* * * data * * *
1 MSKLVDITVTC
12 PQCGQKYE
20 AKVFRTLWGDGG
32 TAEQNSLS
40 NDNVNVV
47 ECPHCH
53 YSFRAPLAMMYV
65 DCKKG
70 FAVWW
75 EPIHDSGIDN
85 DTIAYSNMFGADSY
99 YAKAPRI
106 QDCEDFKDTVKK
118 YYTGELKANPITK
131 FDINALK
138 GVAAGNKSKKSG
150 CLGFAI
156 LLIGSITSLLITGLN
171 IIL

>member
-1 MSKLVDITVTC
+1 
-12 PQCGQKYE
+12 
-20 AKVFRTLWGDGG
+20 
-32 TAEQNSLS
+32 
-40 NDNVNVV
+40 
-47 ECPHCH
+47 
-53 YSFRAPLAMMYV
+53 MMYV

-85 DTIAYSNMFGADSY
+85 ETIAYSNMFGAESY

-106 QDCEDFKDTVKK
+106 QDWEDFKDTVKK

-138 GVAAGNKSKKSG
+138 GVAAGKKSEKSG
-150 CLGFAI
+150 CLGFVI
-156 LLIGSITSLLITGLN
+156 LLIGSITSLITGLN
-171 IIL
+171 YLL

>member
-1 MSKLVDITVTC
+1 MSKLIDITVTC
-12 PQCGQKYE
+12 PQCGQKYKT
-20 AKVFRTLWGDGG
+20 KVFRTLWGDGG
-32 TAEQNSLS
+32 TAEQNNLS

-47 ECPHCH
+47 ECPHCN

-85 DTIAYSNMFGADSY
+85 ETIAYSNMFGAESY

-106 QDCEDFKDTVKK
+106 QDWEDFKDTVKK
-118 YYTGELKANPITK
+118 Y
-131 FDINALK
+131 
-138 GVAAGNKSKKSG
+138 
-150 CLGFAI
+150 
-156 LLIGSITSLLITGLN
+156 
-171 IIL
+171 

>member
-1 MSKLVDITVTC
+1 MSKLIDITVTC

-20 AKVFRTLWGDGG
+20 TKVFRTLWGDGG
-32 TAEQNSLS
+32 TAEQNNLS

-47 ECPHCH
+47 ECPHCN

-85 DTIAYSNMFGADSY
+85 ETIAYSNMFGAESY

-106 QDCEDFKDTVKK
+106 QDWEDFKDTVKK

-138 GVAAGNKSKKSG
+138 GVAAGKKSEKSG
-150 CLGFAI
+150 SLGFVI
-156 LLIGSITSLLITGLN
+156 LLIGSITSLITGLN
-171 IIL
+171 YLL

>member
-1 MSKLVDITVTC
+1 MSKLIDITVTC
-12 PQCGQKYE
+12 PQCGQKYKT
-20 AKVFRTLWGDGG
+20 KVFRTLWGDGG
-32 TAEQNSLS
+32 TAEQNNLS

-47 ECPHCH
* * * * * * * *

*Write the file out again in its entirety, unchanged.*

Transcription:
1 MSKLVDITVTC
12 PQCGQKYE
20 AKVFRTLWGDGG
32 TAEQNSLS
40 NDNVNVV
47 ECPHCH
53 YSFRAPLAMMYV
65 DCKKG
70 FAVWW
75 EPIHDSGIDN
85 DTIAYSNMFGADSY
99 YAKAPRI
106 QDCEDFKDTVKK
118 YYTGELKANPITK
131 FDINALK
138 GVAAGNKSKKSG
150 CLGFAI
156 LLIGSITSLLITGLN
171 IIL

>member
-1 MSKLVDITVTC
+1 
-12 PQCGQKYE
+12 
-20 AKVFRTLWGDGG
+20 
-32 TAEQNSLS
+32 
-40 NDNVNVV
+40 
-47 ECPHCH
+47 
-53 YSFRAPLAMMYV
+53 MMYV

-85 DTIAYSNMFGADSY
+85 ETIAYSNMFGAESY

-106 QDCEDFKDTVKK
+106 QDWEDFKDTVKK

-138 GVAAGNKSKKSG
+138 GVAAGKKSEKSG
-150 CLGFAI
+150 CLGFVI
-156 LLIGSITSLLITGLN
+156 LLIGSITSLITGLN
-171 IIL
+171 YLL

>member
-1 MSKLVDITVTC
+1 MSKLIDITVTC
-12 PQCGQKYE
+12 PQCGQKYKT
-20 AKVFRTLWGDGG
+20 KVFRTLWGDGG
-32 TAEQNSLS
+32 TAEQNNLS

-47 ECPHCH
+47 ECPHCN

-85 DTIAYSNMFGADSY
+85 ETIAYSNMFGAESY

-106 QDCEDFKDTVKK
+106 QDWEDFKDTVKK
-118 YYTGELKANPITK
+118 Y
-131 FDINALK
+131 
-138 GVAAGNKSKKSG
+138 
-150 CLGFAI
+150 
-156 LLIGSITSLLITGLN
+156 
-171 IIL
+171 

>member
-1 MSKLVDITVTC
+1 MSKLIDITVTC

-20 AKVFRTLWGDGG
+20 TKVFRTLWGDGG
-32 TAEQNSLS
+32 TAEQNNLS

-47 ECPHCH
+47 ECPHCN

-85 DTIAYSNMFGADSY
+85 ETIAYSNMFGAESY

-106 QDCEDFKDTVKK
+106 QDWEDFKDTVKK

-138 GVAAGNKSKKSG
+138 GVAAGKKSEKSG
-150 CLGFAI
+150 SLGFVI
-156 LLIGSITSLLITGLN
+156 LLIGSITSLITGLN
-171 IIL
+171 YLL

>member
-1 MSKLVDITVTC
+1 MSKLIDITVTC
-12 PQCGQKYE
+12 PQCGQKYKT
-20 AKVFRTLWGDGG
+20 KVFRTLWGDGG
-32 TAEQNSLS
+32 TAEQNNLS

-47 ECPHCH